Cameras Let Off-Site Users See Quality

May 19, 2003
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Whether across the country or at the other end of a factory, a part or process can be seen in near-to-real-time with the click of a mouse by capturing digital images and transferring them via the Internet or other computer network.

Machine vision products such as Nikon's DN100 camera or National Instruments' digital image acquisition software link engineers that are traveling off-site to the factory floor for viewing of a manufactured part or a process. Simultaneous viewing by people in different locations can speed decision making. Clients can also see images of parts for their approval.

"Whole factories can be wired with video cameras," says Stan Schwartz, department manager for Nikon Instruments Inc. (Melville, NY). "Engineers can punch up these images, and with Internet availability, they can view them remotely."

The systems can also be used for automated processes, says Jason Mulliner, vision product manager for National Instruments Corp. (Austin, TX). For example, cameras installed on the assembly line of an engine block manufacturer can capture the image as the engine block passes. Software can then gage the distances between parts or points on parts and analyze them against known data.

"The cost of PC-based vision is more affordable, and people are deploying it more and more inside the plant," says Mulliner. "We see a market trend where companies do more inline inspection because they can place three or four of these cameras along the manufacturing line and inspect it at different stages."

Micro or Macro
Nikon's DN100 can capture images either with a microscope or a camera. The DN100 takes monocrhome 1.3 mega-pixel images, or 3.6 megapixels color images, at a rate of 15 frames per second. The captured images can be transferred to networked parties simultaneously at rates as fast as one frame every two seconds up through one frame every 10 minutes for time-lapse applications. These speeds depend on the transfer rate at the receiving computer.

The operator can control the camera and have it zoom in or out. Comparing products against a sample can be done in a dual-image split screen model. To determine the exact size of the part, a scale bar references the object's size.

Image resolution can be as high as 1,280 by 1,040 in SXGA mode, and the remote user can direct the camera to select the image resolution. "The resolution that the camera would send to the remote area could vary from 320 by 240 images all the way up to 1,280 by 1,040," says Schwartz. "The resolution is selectable by the user at the remote site. So he could have a very high resolution, 3.6 megabyte image delivered to him."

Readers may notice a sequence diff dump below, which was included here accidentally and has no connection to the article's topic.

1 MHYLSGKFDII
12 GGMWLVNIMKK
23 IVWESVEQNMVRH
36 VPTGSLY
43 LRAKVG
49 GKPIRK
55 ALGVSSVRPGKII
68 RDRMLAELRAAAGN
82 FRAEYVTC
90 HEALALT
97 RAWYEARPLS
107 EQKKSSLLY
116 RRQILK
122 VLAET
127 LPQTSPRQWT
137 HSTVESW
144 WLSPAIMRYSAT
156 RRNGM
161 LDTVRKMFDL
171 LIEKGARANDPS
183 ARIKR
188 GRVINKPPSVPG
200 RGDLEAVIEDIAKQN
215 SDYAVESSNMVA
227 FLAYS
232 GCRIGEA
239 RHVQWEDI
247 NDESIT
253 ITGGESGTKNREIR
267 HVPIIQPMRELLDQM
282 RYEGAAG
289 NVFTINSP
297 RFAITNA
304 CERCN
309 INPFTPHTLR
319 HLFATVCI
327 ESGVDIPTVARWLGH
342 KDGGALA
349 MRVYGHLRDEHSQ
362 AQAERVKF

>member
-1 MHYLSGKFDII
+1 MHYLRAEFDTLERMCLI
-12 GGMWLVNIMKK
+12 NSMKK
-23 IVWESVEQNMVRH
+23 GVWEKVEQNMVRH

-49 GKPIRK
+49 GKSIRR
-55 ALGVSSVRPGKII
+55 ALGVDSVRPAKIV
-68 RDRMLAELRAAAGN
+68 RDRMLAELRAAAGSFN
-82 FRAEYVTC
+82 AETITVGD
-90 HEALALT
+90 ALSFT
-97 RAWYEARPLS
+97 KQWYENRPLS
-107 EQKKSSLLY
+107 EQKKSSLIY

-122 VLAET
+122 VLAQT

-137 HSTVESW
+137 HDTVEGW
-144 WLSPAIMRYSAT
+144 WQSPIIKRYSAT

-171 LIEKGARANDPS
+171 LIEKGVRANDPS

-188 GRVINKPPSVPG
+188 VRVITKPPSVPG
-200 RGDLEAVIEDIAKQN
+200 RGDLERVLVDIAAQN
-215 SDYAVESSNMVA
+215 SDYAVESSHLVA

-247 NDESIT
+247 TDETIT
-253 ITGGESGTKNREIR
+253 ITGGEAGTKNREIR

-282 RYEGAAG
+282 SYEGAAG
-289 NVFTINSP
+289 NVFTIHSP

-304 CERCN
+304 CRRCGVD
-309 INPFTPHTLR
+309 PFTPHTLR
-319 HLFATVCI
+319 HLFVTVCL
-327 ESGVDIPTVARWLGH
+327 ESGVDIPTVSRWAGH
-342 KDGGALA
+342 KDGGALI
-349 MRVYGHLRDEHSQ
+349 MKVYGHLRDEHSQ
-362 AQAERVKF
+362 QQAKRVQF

The DN100 has an embedded processor and therefore it is not platform dependent. The camera, which sells for about $4,000, attaches directly to a local area network or the Internet and can be accessed through standard browser communication programs such as Internet Explorer or Netscape.

Users also have the option of directly storing images on the PCMCIA type II card slot with a compact flash card or memory stick. Databases can be created and images can be downloaded to an FTP server for distribution, printing or creating a database. The images can be analyzed using third party statistical software.

Laptop image viewing
National Instruments' NI-IMAQ driver software allows images taken with an IEEE 1394-compatible camera to be transferred to a laptop or standalone computer.

Engineers can use the NI-IMAQ for IEEE 1394 cameras for color image acquisition at 30 frames per second up to 640 by 480 resolution. For applications that require higher resolutions and frame rates, National Instruments offers digital image acquisition boards such as the PCI-1409 that can acquire images in 8- or 10-bit mode at rates as high as 60 frames per second using a double-speed progressive-scan camera. The NI-IMAQ software ships free with the PCI-1409 board, which starts at $1,195.

The NI-IMAQ software driver alone goes for about $595. The package has a set of VIs and C functions that can be used to create measurement programs. It can determine color and also has a built-in measurement and automation utility. "It looks like a Windows Explorer window and it allows you to see all the measurement devices that are on the machine. In one interface, you can see all of these measurement devices and configure them and test them," says Mulliner. Users can integrate other software packages to the Windows-based NI-IMAQ. Statistical process control programs, for instance, can be installed on the same computer as the vision system. "An engineer can see at a glance the yield of the manufacturing process," Mulliner notes.

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